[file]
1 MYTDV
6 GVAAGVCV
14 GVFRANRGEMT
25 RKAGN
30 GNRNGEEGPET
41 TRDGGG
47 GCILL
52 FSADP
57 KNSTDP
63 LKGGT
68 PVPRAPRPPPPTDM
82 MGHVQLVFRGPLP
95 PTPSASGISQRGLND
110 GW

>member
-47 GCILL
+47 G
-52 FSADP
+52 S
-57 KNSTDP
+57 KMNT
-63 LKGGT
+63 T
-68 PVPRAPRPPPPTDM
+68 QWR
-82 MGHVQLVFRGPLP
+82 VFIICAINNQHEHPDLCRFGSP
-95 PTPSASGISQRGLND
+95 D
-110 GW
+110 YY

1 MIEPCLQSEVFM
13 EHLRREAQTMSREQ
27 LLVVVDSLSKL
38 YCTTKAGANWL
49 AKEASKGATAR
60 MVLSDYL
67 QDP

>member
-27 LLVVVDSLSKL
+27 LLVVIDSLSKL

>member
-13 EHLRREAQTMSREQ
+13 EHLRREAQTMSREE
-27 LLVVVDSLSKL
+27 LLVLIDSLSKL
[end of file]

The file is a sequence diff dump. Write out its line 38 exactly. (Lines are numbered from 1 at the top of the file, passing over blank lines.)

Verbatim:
67 QDP